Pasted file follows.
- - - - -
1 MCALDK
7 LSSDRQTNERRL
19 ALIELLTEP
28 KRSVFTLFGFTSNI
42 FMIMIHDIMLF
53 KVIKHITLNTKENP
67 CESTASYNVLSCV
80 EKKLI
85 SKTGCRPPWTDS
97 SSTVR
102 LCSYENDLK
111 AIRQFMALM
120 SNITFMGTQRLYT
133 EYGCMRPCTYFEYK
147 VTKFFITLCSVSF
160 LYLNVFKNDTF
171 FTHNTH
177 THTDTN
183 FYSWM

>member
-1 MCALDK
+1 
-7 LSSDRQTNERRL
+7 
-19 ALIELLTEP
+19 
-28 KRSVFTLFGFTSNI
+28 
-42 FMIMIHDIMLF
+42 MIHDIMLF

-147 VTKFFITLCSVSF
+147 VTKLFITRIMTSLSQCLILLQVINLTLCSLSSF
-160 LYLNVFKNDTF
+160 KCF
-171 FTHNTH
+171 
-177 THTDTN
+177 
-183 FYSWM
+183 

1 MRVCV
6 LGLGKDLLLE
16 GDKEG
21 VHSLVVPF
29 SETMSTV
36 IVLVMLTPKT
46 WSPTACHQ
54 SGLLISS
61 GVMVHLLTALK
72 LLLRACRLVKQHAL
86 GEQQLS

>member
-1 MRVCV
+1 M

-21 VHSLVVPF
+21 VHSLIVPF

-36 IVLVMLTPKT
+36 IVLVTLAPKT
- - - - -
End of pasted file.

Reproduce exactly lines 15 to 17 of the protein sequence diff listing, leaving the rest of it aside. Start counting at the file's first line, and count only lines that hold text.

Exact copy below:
147 VTKFFITLCSVSF
160 LYLNVFKNDTF
171 FTHNTH